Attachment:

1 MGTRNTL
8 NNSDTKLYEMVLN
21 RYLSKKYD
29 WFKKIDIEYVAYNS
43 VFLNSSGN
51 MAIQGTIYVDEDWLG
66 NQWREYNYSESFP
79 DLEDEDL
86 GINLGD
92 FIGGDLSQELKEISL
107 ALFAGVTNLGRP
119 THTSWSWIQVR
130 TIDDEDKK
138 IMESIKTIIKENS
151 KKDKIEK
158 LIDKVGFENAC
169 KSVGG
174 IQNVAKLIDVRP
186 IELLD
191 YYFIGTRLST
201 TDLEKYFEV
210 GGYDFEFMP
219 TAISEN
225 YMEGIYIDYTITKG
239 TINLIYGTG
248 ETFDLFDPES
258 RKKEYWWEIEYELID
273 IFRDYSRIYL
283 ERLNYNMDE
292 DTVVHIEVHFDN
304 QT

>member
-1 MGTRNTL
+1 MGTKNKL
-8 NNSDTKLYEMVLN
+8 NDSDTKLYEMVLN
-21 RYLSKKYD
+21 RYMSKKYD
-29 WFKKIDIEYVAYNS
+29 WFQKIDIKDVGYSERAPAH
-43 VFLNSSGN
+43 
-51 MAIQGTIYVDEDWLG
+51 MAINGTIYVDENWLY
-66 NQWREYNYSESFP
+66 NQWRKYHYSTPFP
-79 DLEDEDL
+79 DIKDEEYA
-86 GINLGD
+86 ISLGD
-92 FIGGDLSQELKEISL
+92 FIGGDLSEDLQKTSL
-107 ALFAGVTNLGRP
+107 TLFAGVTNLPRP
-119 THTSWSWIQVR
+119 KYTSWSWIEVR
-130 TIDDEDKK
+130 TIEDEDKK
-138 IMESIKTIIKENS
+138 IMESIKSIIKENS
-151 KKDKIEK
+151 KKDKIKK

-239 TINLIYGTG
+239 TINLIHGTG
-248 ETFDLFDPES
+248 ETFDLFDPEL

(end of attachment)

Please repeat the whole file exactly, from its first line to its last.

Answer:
1 MGTRNTL
8 NNSDTKLYEMVLN
21 RYLSKKYD
29 WFKKIDIEYVAYNS
43 VFLNSSGN
51 MAIQGTIYVDEDWLG
66 NQWREYNYSESFP
79 DLEDEDL
86 GINLGD
92 FIGGDLSQELKEISL
107 ALFAGVTNLGRP
119 THTSWSWIQVR
130 TIDDEDKK
138 IMESIKTIIKENS
151 KKDKIEK
158 LIDKVGFENAC
169 KSVGG
174 IQNVAKLIDVRP
186 IELLD
191 YYFIGTRLST
201 TDLEKYFEV
210 GGYDFEFMP
219 TAISEN
225 YMEGIYIDYTITKG
239 TINLIYGTG
248 ETFDLFDPES
258 RKKEYWWEIEYELID
273 IFRDYSRIYL
283 ERLNYNMDE
292 DTVVHIEVHFDN
304 QT

>member
-1 MGTRNTL
+1 MGTKNKL
-8 NNSDTKLYEMVLN
+8 NDSDTKLYEMVLN
-21 RYLSKKYD
+21 RYMSKKYD
-29 WFKKIDIEYVAYNS
+29 WFQKIDIKDVGYSERAPAH
-43 VFLNSSGN
+43 
-51 MAIQGTIYVDEDWLG
+51 MAINGTIYVDENWLY
-66 NQWREYNYSESFP
+66 NQWRKYHYSTPFP
-79 DLEDEDL
+79 DIKDEEYA
-86 GINLGD
+86 ISLGD
-92 FIGGDLSQELKEISL
+92 FIGGDLSEDLQKTSL
-107 ALFAGVTNLGRP
+107 TLFAGVTNLPRP
-119 THTSWSWIQVR
+119 KYTSWSWIEVR
-130 TIDDEDKK
+130 TIEDEDKK
-138 IMESIKTIIKENS
+138 IMESIKSIIKENS
-151 KKDKIEK
+151 KKDKIKK

-239 TINLIYGTG
+239 TINLIHGTG
-248 ETFDLFDPES
+248 ETFDLFDPEL